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(L-R) Rachel Weisz, Olivia Colman and Emma Stone pose upon arrival for the UK premiere of the film "The Favourite" during the BFI London Film Festival in London on October 18, 2018. (Photo: ANTHONY HARVEY/AFP/Getty Images)

Hear the phrase “period piece” and you’d be forgiven for expecting a stately, Merchant Ivory-style drama populated by genteel ladies and hat-doffing gents.

There’s none of that in The Favourite, director Yorgos Lanthimos‘s bawdy take on court intrigue in the reign of Queen Anne, but its stars Olivia Colman, Emma Stone and Rachel Weisz are tipped for Oscar glory nonetheless.

It’s the latest comedy to cast a cursory glance at the history books, what with the recent success of Soviet farce The Death of Stalin, and Hallelujah!, Chris Addison‘s comedy about the life of Handel, set to start filming in early 2019.

As the historical comedy takes center stage once again, below are 11 of the best in the genre.

11. ¡Three Amigos! (1986)

Set in 1916 during the reign of silent movies, this comedy features Martin Short, Chevy Chase and Steve Martin as three down-on-their-luck actors mistaken for real gunslinging heroes by the besieged inhabitants of a Mexican village.

10. Love and Death (1975)

Boris Grushenko sounds and looks a lot like Woody Allen, but he is in fact a pacifist scholar living in Russia during the Napoleonic Wars. The satire covers all things Russian, taking in everything from Leo Tolstoy and Fyodor Dostoyevsky novels to Sergei Eisenstein films.

9. Pride and Prejudice and Zombies (2016)

Combine the genteel world of Jane Austen with bloodthirsty zombie killing, and what do you get? A zany mashup of comedy and horror, that’s what, with a post-Doctor Who Matt Smith being singled out in particular for his take on creepy, cake-loving clergyman Mr. Collins.

8. Bill (2015)

William Shakespeare provides the laughs once again, 400 years after failing to raise a titter with his joke about a hawk and a handsaw (nope, we’ve no idea either). This feature-length comedy comes from the brains behind Horrible Histories, the award-winning sketch show about the yuckiest bits of human history.

7. The General (1926)

Buster Keaton‘s greatest film is set during the Civil War, when a posse of Union spies steal a locomotive called The General. Cue pure narrow-gauge mayhem, as the stolen train encounters sleepers on the line, a whopping great trench mortar and that climactic moment where an entire bridge collapses.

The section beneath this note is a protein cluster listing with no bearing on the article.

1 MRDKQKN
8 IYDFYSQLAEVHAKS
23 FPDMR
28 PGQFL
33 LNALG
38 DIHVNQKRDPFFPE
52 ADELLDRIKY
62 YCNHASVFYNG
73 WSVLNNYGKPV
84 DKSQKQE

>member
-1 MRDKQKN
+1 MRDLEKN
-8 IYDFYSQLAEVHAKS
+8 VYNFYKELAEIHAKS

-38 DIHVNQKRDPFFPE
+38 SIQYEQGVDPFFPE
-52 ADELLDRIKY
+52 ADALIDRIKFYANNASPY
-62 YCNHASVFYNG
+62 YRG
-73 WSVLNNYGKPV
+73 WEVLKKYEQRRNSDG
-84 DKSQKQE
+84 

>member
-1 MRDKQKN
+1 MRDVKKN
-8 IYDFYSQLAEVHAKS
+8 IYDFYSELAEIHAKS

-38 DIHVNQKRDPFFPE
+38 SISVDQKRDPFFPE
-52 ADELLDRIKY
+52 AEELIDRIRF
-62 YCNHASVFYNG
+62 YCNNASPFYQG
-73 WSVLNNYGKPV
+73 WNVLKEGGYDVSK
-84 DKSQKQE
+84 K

6. O Brother, Where Art Thou? (2000)

The Coen Brothers adapt Homer‘s Odyssey into a country-and-western musical, because why the heck not? Set in rural Mississippi during the Great Depression, it tells the story of three convicts who escape from a chain gang and set out to retrieve a supposed treasure Everett (George Clooney) buried before the area is flooded to make a lake.

5. Kind Hearts and Coronets (1949)

Alec Guinness plays the entire D’Ascoyne family – male and female – in this Ealing comedy set in Edwardian England. Like The Ladykillers (1955), another comedy from London’s famous Ealing Studios, this film takes a blacker-than-black comedy look at murder, and it’s got a lot of fans, including An American Werewolf in London director John Landis.

4. Shakespeare in Love (1998)

Shakespeare (Joseph Fiennes) suffers a bout of writer’s block in this historical comedy written by Tom Stoppard, which also features historical figures Queen Elizabeth I (Dame Judi Dench), Richard Burbage (Martin Clunes), Edmund Tilney (Simon Callow), Philip Henslowe (Geoffrey Rush) and Christopher Marlowe (Rupert Everett). The cross-dressing Viola de Lessops (Gwyneth Paltrow) was sadly an invention, though.

3. The Gold Rush (1925)

It’s odd to think the gold rush in question only took place 30 years before this film was released. Charlie Chaplin transforms his most famous character, the Little Tramp, into a Lone Prospector wandering the Klondike in search of gold. In a nearly 100-year-old spoiler, he struggles to find any – but manages to mine comedy out of tragedy, starvation, and loneliness instead.

2. Blazing Saddles (1974)

Set on the American frontier of 1874, this film by Mel Brooks sends up Western films something rotten. Full of deliberate anachronisms, crude jokes and fourth wall breaks, its main target is the racism obscured by traditional Hollywood accounts of the American West, with the hero (Cleavon Little) being a black sheriff in an all-white town.

1. Monty Python and the Holy Grail (1975)

The first real feature-length film from the Pythons, this medieval satire spawned countless jokes, from claims a missing limb is “just a flesh wound” and Gallic insults that liken somebody’s father to elderberries, to the knights who say “ni” and demand shrubberies.

Have we missed your favorite?

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Filed Under: The Favourite
By Kat Sommers
Kat is a freelance writer for Anglophenia.